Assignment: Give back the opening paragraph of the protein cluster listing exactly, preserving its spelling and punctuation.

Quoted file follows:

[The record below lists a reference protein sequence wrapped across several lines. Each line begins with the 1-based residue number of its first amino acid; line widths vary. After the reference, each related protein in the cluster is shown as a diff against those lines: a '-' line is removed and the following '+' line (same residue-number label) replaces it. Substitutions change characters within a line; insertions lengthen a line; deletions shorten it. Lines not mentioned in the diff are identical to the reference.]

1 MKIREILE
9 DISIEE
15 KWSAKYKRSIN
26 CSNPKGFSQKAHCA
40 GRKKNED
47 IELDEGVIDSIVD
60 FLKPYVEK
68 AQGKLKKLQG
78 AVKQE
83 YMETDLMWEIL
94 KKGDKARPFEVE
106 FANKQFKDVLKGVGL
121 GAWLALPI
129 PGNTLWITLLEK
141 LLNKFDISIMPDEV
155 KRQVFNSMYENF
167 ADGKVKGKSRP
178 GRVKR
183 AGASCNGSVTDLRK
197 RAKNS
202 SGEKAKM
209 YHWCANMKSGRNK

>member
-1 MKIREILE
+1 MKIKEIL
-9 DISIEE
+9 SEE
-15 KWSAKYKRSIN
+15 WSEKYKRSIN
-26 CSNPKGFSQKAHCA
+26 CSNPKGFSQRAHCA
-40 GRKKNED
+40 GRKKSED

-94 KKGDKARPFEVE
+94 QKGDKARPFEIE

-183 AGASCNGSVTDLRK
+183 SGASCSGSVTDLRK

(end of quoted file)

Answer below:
[The record below lists a reference protein sequence wrapped across several lines. Each line begins with the 1-based residue number of its first amino acid; line widths vary. After the reference, each related protein in the cluster is shown as a diff against those lines: a '-' line is removed and the following '+' line (same residue-number label) replaces it. Substitutions change characters within a line; insertions lengthen a line; deletions shorten it. Lines not mentioned in the diff are identical to the reference.]